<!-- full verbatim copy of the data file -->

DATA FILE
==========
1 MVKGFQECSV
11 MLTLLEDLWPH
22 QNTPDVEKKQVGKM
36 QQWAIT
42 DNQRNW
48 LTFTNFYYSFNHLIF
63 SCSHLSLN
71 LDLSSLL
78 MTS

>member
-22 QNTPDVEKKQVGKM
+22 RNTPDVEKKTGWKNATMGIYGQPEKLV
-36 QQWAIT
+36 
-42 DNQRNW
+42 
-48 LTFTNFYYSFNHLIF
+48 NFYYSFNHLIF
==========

1 MVKGFQECSV
11 MLTLLEDLWPH
22 QNTPDVEKKQVGKM
36 QQWAIT
42 DNQRNW
48 LTFTNFYYSFNHLIF
63 SCSHLSLN
71 LDLSSLL
78 MTS

>member
-22 QNTPDVEKKQVGKM
+22 RNTPDVEKKTGWKNATMGIYGQPEKLV
-36 QQWAIT
+36 
-42 DNQRNW
+42 
-48 LTFTNFYYSFNHLIF
+48 NFYYSFNHLIF